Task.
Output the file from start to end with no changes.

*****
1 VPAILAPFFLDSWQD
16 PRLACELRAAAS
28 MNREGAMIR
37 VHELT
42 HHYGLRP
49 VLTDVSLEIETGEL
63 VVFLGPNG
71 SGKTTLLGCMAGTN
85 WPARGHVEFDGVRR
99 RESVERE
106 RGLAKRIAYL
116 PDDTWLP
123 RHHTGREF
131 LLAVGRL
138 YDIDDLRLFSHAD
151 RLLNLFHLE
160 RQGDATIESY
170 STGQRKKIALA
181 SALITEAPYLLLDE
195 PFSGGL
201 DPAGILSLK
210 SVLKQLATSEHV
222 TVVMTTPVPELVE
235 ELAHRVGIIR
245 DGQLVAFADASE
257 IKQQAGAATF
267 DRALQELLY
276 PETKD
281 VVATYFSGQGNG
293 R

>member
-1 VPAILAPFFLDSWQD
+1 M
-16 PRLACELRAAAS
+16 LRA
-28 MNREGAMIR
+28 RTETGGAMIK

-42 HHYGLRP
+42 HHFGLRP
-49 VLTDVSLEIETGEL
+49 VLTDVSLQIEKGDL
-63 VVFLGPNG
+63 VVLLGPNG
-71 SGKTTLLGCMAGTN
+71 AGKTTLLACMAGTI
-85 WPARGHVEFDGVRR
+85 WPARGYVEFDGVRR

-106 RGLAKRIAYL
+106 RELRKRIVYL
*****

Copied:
1 VPAILAPFFLDSWQD
16 PRLACELRAAAS
28 MNREGAMIR
37 VHELT
42 HHYGLRP
49 VLTDVSLEIETGEL
63 VVFLGPNG
71 SGKTTLLGCMAGTN
85 WPARGHVEFDGVRR
99 RESVERE
106 RGLAKRIAYL
116 PDDTWLP
123 RHHTGREF
131 LLAVGRL
138 YDIDDLRLFSHAD
151 RLLNLFHLE
160 RQGDATIESY
170 STGQRKKIALA
181 SALITEAPYLLLDE
195 PFSGGL
201 DPAGILSLK
210 SVLKQLATSEHV
222 TVVMTTPVPELVE
235 ELAHRVGIIR
245 DGQLVAFADASE
257 IKQQAGAATF
267 DRALQELLY
276 PETKD
281 VVATYFSGQGNG
293 R

>member
-1 VPAILAPFFLDSWQD
+1 M
-16 PRLACELRAAAS
+16 LRA
-28 MNREGAMIR
+28 RTETGGAMIK

-42 HHYGLRP
+42 HHFGLRP
-49 VLTDVSLEIETGEL
+49 VLTDVSLQIEKGDL
-63 VVFLGPNG
+63 VVLLGPNG
-71 SGKTTLLGCMAGTN
+71 AGKTTLLACMAGTI
-85 WPARGHVEFDGVRR
+85 WPARGYVEFDGVRR

-106 RGLAKRIAYL
+106 RELRKRIVYL